The future is alive and well in Tokyo, a city that has always pushed the envelope when it comes to innovation. From cutting-edge museums and avant-garde fashion boutiques to robot shop assistants, high-tech videogaming, extreme vending machines and talking toilets, Tokyo offers visitors a vision of the world to come.
Here are some places to go and things to see in Tokyo that will make you feel like a real time traveler.
National Museum of Emerging Science and Innovation
The much-loved "Miraikan" is a great place to start your journey through high-tech Tokyo and get you thinking about what the future has in store for all of us. It’s not a huge museum but still large enough to offer a range of fun, interactive (and bilingual) exhibits, talks, classes and games to showcase topics ranging from space exploration and facial recognition technology to remote surgery and robotics. Honda's ASIMO robot — which gained international fame when it played soccer with President Barack Obama in 2014 — is a featured attraction.
Canon Plaza S
Automated humanoids are also front and center at the Canon complex, where Kibiro robots staff the reception desk, give product demonstrations and eagerly ask or answer questions. All of Canon's product lines are on display, with plenty of chances to test drive the latest digital cameras, photocopies, scanners, binoculars, printers and other gadgets. The adjacent Canon Photo Gallery displays more than 1,800 permanent pieces and also hosts special photographic events.
Shinkansen (high speed bullet trains)
Japan was the first country to build high-speed train lines and the Tokyo-Osaka line is perhaps the busiest in the world. Called Shinkansen, the network connects all major Japanese cities with sleek trains traveling at speeds of up to 200 mph (320 kph). The trains are very comfortable and extremely safe. In fact they’ve had no fatal accidents in their over 50-year history. If you’ve never ridden a bullet train before, you are in for a real treat.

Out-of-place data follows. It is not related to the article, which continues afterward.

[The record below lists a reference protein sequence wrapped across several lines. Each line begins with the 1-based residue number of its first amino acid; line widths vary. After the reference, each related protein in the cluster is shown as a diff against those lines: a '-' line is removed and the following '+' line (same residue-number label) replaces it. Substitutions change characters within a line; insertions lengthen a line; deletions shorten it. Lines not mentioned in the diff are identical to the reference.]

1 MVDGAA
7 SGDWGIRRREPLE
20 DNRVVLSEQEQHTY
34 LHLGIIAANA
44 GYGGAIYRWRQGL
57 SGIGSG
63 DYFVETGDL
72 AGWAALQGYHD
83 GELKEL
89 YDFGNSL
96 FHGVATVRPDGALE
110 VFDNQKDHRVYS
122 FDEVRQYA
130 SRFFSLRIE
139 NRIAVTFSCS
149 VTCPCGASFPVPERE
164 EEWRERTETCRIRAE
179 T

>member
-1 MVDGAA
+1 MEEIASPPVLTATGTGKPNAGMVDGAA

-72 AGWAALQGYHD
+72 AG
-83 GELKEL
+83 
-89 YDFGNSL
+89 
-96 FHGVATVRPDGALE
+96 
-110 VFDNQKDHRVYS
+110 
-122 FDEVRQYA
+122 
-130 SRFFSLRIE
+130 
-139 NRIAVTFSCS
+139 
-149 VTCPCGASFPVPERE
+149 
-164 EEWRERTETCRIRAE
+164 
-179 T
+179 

Not to be outdone, Panasonic showcases its latest technologies and gives a glimpse into the future on two floors featuring different themed areas. The incredible Wonder Life-BOX unveils the company’s vision of a better life for humanity between the years 2020 and 2030. RiSuPia is an experience-oriented, hands-on museum that showcases the fascinating world of math and science. The Nintendo Game Front gives visitors a chance to try the latest gaming software on large-screen televisions. And don’t miss the robotic saddle — where you can simulate riding horseback as a new form of exercise.
Sony ExploraScience Museum
Sony jumps on the bandwagon with its own innovation experience, an array of interactive and fun exhibits that link the basic principles of science to the latest technology in games, music and film. The museum is divided into Sound and Light zones, including a spectacular 3-D-image section. The 3-D zoo and aquarium is especially fascinating. The museum also features live performances, quizzes, workshops and other special events.
Pokémon Center Mega Tokyo
You’d have to be living under a rock to not know that Pokémon Go is the hottest game app at the moment and a perfect example of Japan’s influence in the world of innovative gaming. For all you Pokémon lovers, Pokémon Center Mega Tokyo is the largest of several Pokémon stores around the city and a must-see for fans. Just about every type of Pokémon merchandise from food to plush monsters in business suits can be found here.